This approach is an economical way to keep the black bars of UltraWide movies off the screen by projecting them onto the walls above and below. Almost every high end home theater projector has this capability and yet every high end home theater projector also has the anamorphic modes for using an external Panamorph lens.
As quoted by you, when the throw ratio is nearer then there is Anamorphic projection of this pincushion. But, if Iam using the curved screen will this nullify and show a perfect picture? I had discussions with my acoustic consultant today and he was suggesting me a room size of 20ft L x 13 W x 12ft H and the back row seating from screen distance would be at 16ft leaving 4ft behind.
This helps accessing my equipment rack and also gives the surround speakers a more realistic feel when behind in straight line speakers facing each other parallel to the back row seat.
I checked with the Panasonic throw ratio calculator for 2. You are right about the Coming to the centre speaker placement thats a very nice suggestion. I know in that case I need to use a acoustic material screen fabric.
This would ultimately give a very good visual appeal. I don't know how much extra I need to shell out for the slide mechanism and thinking whether it can be custom made as a manual type. In one forum I saw a member using a Chinese make anamorphic lens.
Is it cheap, as well giving decent picture quality, would like to know if there are some You have Anamorphic projection see the images they can produce and decide if they are for you or not, along with the need for a corrector element. The further back the projector is, the smaller the amount of pincushion.
Ideally you need the pj at a throw of 2: For a 10ft 2. Mark uses a ratio to calculate the screen size based on the room size: Cinematic Audio Visual eXperience: If you want an image with a more cinematic reflectance level then most projectors should be able to provide that. A 10ft wide 2.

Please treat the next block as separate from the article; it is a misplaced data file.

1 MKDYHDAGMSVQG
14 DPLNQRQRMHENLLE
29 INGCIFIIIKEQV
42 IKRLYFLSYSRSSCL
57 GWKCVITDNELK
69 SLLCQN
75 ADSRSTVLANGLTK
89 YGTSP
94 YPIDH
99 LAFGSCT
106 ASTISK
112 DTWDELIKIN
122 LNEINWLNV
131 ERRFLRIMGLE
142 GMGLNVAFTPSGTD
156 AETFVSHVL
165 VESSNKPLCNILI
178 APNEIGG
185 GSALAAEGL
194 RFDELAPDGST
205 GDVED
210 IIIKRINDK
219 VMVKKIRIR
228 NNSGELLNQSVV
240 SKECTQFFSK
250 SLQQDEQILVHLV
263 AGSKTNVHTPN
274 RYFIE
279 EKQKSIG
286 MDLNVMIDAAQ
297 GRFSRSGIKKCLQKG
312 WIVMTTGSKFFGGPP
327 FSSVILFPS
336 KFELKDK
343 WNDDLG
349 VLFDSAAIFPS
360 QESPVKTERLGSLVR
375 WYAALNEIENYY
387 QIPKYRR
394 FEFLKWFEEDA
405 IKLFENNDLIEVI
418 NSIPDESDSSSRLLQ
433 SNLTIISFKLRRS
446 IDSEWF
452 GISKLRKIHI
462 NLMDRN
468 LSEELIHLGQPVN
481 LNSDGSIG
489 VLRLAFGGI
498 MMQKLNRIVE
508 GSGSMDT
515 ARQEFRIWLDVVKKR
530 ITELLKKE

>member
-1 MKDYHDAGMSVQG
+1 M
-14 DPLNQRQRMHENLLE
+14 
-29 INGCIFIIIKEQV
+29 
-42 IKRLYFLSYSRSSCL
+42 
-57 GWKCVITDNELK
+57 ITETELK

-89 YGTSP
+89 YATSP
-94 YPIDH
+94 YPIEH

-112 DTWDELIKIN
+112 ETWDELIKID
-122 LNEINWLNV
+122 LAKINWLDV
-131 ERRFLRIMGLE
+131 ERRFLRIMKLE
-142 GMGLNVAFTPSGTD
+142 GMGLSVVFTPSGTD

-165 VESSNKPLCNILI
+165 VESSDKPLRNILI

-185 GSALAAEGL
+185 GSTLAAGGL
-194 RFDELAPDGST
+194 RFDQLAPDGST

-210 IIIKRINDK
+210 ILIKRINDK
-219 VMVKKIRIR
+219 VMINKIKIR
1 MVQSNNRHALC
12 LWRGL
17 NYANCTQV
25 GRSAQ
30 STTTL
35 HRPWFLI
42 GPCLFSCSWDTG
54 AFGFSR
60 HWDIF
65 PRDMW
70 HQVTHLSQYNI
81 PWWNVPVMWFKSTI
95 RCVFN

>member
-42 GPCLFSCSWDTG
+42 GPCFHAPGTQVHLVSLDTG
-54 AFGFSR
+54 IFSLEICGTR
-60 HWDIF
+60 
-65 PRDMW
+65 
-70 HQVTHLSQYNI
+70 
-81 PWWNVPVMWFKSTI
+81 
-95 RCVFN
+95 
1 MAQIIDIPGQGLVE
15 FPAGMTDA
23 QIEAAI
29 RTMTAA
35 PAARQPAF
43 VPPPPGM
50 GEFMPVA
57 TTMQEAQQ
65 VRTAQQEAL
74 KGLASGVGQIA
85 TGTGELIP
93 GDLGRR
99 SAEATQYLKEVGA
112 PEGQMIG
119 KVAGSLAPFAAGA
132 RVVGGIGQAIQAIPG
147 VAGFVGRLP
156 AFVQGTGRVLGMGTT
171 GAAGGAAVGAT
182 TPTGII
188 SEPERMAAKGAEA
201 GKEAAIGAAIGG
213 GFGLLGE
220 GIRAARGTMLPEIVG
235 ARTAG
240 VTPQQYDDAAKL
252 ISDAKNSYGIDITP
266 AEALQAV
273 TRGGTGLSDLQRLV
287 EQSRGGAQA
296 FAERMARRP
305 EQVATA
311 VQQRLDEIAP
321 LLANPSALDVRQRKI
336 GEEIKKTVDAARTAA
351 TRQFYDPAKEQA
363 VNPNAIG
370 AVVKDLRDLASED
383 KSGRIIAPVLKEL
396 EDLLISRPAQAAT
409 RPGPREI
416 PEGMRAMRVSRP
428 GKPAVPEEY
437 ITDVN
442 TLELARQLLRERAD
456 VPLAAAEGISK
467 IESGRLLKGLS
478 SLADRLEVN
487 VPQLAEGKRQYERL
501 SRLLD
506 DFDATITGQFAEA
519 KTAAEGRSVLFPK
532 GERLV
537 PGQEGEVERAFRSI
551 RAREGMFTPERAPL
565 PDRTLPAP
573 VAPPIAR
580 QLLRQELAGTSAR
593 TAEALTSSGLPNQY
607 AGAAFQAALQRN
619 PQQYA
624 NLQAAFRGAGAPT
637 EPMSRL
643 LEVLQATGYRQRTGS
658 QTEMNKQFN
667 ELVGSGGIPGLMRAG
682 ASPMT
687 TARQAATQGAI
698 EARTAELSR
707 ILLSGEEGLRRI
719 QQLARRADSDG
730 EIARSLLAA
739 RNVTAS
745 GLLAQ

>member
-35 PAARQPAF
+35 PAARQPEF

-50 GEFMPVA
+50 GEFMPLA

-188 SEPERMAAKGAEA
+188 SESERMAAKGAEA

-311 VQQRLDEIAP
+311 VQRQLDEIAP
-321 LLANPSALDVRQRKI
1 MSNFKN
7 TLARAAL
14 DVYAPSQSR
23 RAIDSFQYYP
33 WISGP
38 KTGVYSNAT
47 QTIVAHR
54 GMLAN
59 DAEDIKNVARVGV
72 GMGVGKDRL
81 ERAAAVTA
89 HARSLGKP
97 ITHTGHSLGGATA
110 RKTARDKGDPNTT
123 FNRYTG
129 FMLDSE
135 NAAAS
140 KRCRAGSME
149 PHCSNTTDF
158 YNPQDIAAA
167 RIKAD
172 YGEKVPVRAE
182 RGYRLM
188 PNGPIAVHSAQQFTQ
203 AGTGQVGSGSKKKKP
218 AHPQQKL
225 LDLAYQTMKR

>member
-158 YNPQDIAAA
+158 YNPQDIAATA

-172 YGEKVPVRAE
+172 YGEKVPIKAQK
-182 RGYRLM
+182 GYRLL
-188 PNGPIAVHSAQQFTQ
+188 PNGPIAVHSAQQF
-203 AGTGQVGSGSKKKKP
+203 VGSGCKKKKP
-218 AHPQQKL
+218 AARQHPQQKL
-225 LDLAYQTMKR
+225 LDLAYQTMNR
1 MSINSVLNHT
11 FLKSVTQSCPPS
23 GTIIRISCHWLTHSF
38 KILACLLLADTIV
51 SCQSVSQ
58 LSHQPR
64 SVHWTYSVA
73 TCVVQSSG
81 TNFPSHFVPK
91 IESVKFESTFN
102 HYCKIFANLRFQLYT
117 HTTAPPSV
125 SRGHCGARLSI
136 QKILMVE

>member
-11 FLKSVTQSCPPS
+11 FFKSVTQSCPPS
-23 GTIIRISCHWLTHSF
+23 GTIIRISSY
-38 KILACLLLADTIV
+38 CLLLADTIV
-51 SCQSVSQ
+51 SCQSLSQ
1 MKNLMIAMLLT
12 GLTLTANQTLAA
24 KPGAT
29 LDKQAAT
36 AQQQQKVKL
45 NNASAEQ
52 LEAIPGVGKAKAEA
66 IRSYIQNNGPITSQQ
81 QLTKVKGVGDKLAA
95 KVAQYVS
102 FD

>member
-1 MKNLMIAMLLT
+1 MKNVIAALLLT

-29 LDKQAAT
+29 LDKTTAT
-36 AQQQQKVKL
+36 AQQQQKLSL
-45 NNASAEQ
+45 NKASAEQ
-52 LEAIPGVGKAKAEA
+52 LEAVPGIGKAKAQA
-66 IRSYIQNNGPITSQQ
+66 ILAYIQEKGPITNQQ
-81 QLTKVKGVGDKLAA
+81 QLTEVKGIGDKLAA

If you want something brighter or have 3D in mind then a smaller screen or one with more gain will be needed, along with other considerations with the install and pj placement.
The AE has a few different modes that allow more or less lumen output, but it depends on how accurate you want the image to look. Calibrated images tend to result in less light output.
Seating distance is very important IMHO. If you don't sit close enough, I think THXs recommendation of a 40 degree viewing angle for It's a seating distance equivalent to 2. It's not unlike sitting in the centre seats of a commercial THX theatre.
Of course not everyone likes sitting there some may prefer sitting closer, while others prefer further back. Some people don't even like their That set up doesn't necessarily need an A lens, just the zoom. Your suggested seating distance of 16 feet from lets say a 10 foot wide scope image is the equivalent of sitting in the back row, and It might be an idea to get the projector first and project onto a freshly painted white wall to see what screen size and seating distance works for you, and if CIH is you preferred set up.
You may even find that you like the zoomed scope image and don't necessarily need an A lens due to the Panasonics Smoothscreen technology. Do you want to have more than one row of seats? I would suggest the front row be at something like 2.
You need seats to be at least 4 feet away from any speakers so it may affect how many seats you have in each row. The ideal is no bad seats.
Of course if you want to fit more people in, then some seats will have to go closer. It's a compromise but at least more people get to watch. If you have tiered seating make sure the front row doesn't obscure the centre speaker if it's under the screen as it will mute the audio for the rows behind.
Having the speaker above may work better in some instances. There are a few dealers here in the UK many on this forum who can get you an A lens, but the spherical lenses tend to be quite expensive when bought new - much more than the pj in some cases.That’s an anamorphic illusion, a projection art technique also known as perspective anamorphosis.
It’s been around since the 15th century but is enjoying a recent revival in . Anamorphosis is a distorted projection or perspective requiring the viewer to use special devices or occupy a specific vantage point (or both) to reconstitute the image. The word "anamorphosis" is derived from the Greek prefix ana‑, meaning "back" or "again", and the word morphe, meaning "shape" or "form".
After some research, I found that other DIY filmmakers are re-purposing old film projection lens, typically used in movie theaters, to “correct” the compressed anamorphic image into what we. An anamorphic projection system lets you watch even HDTV content in the UltraWide format. 3. You can now watch ALL today’s content with maximum performance to fill your screen % of the time with no black areas at all.
By affixing an anamorphic lens to the projector in front of its normal lens, the image is optically undistorted as it passes through the anamorphic lens, so it .
Applying an anamorphic lens to the vertically stretched image stretches it horizontally to restore it to and perfect geometry for a CinemaScope widescreen. However, there’s another way to go about viewing CinemaScope movies on a screen: Use an anamorphic lens mounted to the front of the projector.